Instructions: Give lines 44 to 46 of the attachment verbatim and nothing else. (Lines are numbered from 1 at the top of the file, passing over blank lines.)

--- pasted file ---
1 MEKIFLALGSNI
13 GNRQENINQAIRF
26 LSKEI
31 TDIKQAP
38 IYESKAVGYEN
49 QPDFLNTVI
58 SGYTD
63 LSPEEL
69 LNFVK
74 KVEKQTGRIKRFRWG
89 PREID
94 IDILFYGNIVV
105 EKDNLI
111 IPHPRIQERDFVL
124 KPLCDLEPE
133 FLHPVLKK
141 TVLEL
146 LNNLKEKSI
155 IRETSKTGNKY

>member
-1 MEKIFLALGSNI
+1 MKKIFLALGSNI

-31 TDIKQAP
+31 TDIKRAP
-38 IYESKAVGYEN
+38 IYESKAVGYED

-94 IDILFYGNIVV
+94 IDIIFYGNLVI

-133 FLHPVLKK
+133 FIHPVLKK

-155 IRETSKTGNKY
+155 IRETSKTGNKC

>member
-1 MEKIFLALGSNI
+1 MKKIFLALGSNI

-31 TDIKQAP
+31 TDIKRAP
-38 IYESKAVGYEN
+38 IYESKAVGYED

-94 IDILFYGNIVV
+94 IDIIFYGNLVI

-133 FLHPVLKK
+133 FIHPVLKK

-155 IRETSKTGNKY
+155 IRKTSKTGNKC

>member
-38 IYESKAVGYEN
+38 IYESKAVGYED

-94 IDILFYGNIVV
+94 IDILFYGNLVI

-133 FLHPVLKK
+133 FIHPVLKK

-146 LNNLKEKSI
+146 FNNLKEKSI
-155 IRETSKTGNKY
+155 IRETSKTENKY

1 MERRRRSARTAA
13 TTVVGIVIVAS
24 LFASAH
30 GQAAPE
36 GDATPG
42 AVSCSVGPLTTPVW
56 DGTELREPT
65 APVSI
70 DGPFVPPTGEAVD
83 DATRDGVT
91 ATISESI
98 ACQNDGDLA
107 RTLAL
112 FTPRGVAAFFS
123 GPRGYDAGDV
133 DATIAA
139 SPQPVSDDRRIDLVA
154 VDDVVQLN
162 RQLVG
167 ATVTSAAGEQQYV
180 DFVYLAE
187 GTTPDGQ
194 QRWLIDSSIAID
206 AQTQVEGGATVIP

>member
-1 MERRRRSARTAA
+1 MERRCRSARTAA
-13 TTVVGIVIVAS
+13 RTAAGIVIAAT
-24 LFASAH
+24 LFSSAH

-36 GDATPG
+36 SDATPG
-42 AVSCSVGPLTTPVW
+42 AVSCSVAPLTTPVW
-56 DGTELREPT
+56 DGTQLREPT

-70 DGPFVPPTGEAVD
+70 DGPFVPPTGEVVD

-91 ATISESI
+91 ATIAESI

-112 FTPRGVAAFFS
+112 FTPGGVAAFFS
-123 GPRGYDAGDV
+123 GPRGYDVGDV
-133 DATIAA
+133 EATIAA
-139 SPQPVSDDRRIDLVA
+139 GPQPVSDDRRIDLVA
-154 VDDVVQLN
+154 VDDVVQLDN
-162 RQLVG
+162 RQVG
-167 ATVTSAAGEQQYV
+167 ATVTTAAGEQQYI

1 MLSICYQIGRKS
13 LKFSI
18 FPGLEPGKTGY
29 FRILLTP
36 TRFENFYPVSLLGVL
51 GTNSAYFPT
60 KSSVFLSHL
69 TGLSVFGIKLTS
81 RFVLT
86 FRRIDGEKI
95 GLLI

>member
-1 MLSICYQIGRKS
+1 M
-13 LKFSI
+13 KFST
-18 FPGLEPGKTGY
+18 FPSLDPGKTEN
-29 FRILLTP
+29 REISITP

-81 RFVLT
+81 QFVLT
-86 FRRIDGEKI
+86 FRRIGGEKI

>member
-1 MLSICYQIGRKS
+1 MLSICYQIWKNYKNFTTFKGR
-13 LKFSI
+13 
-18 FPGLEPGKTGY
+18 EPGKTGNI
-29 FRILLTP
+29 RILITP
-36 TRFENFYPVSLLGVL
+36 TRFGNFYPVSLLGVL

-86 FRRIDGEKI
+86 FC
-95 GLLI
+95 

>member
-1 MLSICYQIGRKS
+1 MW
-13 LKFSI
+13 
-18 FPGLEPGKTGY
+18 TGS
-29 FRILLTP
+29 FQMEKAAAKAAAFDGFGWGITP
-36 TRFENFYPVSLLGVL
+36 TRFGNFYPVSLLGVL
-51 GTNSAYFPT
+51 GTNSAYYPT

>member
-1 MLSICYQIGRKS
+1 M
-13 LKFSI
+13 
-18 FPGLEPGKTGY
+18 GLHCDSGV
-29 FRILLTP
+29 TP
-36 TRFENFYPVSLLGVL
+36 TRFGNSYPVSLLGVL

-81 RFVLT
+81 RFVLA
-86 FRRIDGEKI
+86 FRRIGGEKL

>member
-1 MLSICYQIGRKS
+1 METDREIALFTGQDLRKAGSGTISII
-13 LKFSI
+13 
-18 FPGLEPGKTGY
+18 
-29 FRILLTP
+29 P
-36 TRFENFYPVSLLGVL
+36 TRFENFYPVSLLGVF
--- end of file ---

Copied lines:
-155 IRETSKTGNKY
+155 IRKTSKTGNKC

>member